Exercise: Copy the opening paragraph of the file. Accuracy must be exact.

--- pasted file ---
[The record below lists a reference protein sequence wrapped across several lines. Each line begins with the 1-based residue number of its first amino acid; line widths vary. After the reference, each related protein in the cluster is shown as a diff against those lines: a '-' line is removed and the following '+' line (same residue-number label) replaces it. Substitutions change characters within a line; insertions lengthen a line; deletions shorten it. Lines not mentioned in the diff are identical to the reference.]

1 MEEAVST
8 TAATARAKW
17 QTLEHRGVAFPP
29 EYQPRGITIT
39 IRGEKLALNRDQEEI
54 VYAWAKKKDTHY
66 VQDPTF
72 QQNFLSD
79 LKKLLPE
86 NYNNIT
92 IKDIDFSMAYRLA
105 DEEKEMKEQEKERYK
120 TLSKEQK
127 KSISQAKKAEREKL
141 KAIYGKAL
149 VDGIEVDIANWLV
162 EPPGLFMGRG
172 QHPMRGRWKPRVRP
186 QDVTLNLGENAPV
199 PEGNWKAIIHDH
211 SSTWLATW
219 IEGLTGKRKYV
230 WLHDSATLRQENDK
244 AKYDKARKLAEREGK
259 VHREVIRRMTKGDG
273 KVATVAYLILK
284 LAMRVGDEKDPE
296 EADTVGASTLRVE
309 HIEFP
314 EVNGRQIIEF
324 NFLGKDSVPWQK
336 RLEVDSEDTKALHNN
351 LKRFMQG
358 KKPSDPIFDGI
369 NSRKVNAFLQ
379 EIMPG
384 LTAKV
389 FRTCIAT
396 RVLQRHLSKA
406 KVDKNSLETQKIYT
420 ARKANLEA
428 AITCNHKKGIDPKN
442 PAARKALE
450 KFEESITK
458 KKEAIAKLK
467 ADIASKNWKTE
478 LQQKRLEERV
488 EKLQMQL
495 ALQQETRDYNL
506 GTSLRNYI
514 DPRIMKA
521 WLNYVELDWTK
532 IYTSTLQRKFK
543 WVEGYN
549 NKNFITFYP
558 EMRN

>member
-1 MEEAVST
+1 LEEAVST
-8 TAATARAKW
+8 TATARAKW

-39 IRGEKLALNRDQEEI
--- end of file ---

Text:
[The record below lists a reference protein sequence wrapped across several lines. Each line begins with the 1-based residue number of its first amino acid; line widths vary. After the reference, each related protein in the cluster is shown as a diff against those lines: a '-' line is removed and the following '+' line (same residue-number label) replaces it. Substitutions change characters within a line; insertions lengthen a line; deletions shorten it. Lines not mentioned in the diff are identical to the reference.]